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The Tunguska Event: Eyewitness Account

Akulina Lyuchetkana, Dilyushmo River

The widow of Ivan Potapovich Lyuchetkan, interviewed by I. M. Suslov, March 1926.

There were three of us in the choum[1] — my husband Ivan, me, and old man Vasilii, the son of Okhchen. Suddenly someone gave our choum a powerful shove. I got frightened, cried out, woke up Ivan, we started to crawl out of the sleeping bag. We saw that Vasilii was crawling out too. Ivan and I hadn’t even managed to crawl out all the way and stand on our feet, when once again someone gave our choum a powerful shove, and we fell on the ground. Old man Vasilii fell on top of us, as if someone had thrown him. All around a noise was heard, someone was making a noise and banging on the ellyun[2]. Suddenly it got very bright, a bright sun shone on us, a strong wind blew. Then someone fired a powerful shot, as if the ice were cracking on the Katanga [river] in winter, and right away a dancing whirlwind swooped down, grabbed hold of the ellyun, whirled it around, twirled it, and dragged it off somewhere. Only the dyukcha[3] was left. I got completely terrified and lost consciousness, I saw a whirlwind dancing. I cried out and immediately came to life again.

The whirlwind knocked the dyukcha down on me and a pole injured my leg. I crawled out from under the poles and wept: the trunk with the dishes had been thrown out of the choum, and it was dragged far and opened, and many cups were broken. I look upon our forest and don’t see it. Many of the trees are standing there without branches, without leaves. Many, many trees are lying on the ground. On the ground the dry tree-trunks, the twigs, the reindeer moss are all burning. I see some sort of clothes burning, I come closer and see our rabbit-fur blanket and our fur bag, in which Ivan and I were sleeping.

I went to look for Ivan and the old man. I see something hanging on the naked branch of a larch. I came closer, reached out with a stick and took it down. It was our fur, which used to hang tied to the poles of the choum. The fox skin was scorched, the ermine had become yellowish and dirty in the ashes. Many rolls of skins had wrinkled up and dried out.

I took the fur, wept and went to look for my men. And on the ground the dried pine needles are burning and burning, the reindeer moss is burning, smoke is all around.

Suddenly, I hear someone quietly moaning. I ran toward the voice and caught sight of Ivan. He was lying on the ground between the branches of a big tree. He had broken his arm on a log, the bone had torn his shirt and was sticking out, blood had dried on it. Here I fell down and again lost consciousness. But I soon came to life again. Ivan had “slept it off, ” began to moan louder and weep.

The whirlwind threw Ivan nearby. If you stood ten choums in a row, then where he fell would have been beyond to last choum, very near the place where I took down the furs from the branch.[4]

Ivan clasped me around the neck with his good arm, I lifted him, and we went toward the Dilyushmo [river] toward our choum, where in the storehouse there were two skins, a sack of flour and some nets. The choum had stood on the shore of the Dilyushmo, the storehouse was close to the choum to the west [literally, “toward the sunset ”]. All of a sudden it sounded as if someone were yelling. And there we saw our Vasilii. He lay beneath the root of an old fallen larch and had hidden himself there. Vasilii crawled out of his “den ” and went with us toward our choum. I got tired, gave Ivan to the old man, and myself carried only the scorched skins.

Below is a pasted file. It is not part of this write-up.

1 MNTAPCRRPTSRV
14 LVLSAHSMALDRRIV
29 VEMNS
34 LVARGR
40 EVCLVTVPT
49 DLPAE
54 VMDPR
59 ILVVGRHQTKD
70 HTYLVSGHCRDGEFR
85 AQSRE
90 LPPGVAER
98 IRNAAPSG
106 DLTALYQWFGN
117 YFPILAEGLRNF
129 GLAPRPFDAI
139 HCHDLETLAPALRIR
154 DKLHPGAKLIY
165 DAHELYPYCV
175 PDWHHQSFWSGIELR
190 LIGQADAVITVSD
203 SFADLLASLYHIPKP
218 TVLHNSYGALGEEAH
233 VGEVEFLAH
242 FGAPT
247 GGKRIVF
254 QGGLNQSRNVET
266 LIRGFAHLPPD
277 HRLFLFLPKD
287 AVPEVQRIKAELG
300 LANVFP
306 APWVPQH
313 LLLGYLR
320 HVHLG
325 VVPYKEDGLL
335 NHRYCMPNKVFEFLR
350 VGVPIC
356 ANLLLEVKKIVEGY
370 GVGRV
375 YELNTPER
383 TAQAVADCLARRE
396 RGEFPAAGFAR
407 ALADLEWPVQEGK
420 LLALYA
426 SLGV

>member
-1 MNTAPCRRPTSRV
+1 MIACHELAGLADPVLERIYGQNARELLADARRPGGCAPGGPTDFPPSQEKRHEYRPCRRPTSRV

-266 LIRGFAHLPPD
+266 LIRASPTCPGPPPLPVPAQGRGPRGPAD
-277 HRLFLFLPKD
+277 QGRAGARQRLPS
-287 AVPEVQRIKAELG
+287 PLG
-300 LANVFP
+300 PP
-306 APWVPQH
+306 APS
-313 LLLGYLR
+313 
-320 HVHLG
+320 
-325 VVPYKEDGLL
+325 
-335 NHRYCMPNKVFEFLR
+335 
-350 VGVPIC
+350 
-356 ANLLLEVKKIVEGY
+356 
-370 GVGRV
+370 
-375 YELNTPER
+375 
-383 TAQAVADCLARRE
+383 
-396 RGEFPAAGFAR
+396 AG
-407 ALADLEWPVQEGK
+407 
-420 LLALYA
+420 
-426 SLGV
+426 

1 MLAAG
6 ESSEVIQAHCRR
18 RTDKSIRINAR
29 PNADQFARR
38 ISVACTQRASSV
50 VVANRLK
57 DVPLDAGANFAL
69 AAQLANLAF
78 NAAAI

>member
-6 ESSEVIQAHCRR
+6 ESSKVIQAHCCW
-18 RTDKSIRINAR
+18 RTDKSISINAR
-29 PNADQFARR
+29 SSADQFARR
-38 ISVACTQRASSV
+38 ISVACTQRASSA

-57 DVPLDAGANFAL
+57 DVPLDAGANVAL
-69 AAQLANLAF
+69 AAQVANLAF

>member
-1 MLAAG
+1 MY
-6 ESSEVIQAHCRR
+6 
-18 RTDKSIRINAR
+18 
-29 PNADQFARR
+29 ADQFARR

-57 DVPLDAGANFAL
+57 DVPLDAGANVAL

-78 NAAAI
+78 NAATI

It got harder to walk, there were very many fallen trees. Suddenly we saw logs on the ground, and skins lying under them. The hair on the skins was scorched, the hide was wrinkled and singed. Instead of the nets we saw a pile of pebbles — the plummets. The horsehair nets had burned up. The logs had burned up, become embers. Instead of the flour sack, a black stone. I jabbed it with a finger and the coal-stone broke into pieces. In the middle of it I found a little flour and wrapped it up in Vasilii’s shirt. So perished our storehouse. We rested a bit and went to look for our choum.

Here’s the place where our choum had been. The poles lie on the ground, a big tree fell on them, it was intensely scorched. I chopped it to pieces with an axe and dragged it to one side. Underneath it we found our copper pot, in which there was a lot of meat from the day before.

A bright summer night fell, the fire began to diminish. In place of the heat, it grew cold. We decided to move toward the Katanga [river]. By the time we got to the Chambe river, we were already totally weak, all around we saw marvels, terrible marvels. It wasn’t our forest [any more]. I never saw a forest like that. It was strange somehow. Where we lived there had been dense forest, an old forest. But now in many places there was no forest at all. On the mountains all the trees lay flat, and it was bright, and everything was visible for a far distance. And below the mountains in the swamps it was impossible to go at all: some trees were standing, some were lying, some were leaning, some had fallen on one another. Many trees were scorched, the needles and moss were still burning and smoking. Reaching the Katanga, we met [Ivan’s brother, Ilya] Lyuchetkan.

— translated by Bill DeSmedt

copyright (c) 2004 by amber productions, inc.


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[1] A “ choum” is an Evenki dwelling, not unlike a tepee.[Return to text.]

[2] An “ellyun ” is the leather roof of a choum.[Return to text.]

[3] A “dyukcha ” is the framework of a choum, consisting of some thirty poles.[Return to text.]

[4] I. M. Suslov notes: “The diameter of a choum is around 4 meters, consequently Ivan was thrown some 40 meters. ”[Return to text.]

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copyright (c) 2004 by amber productions, inc.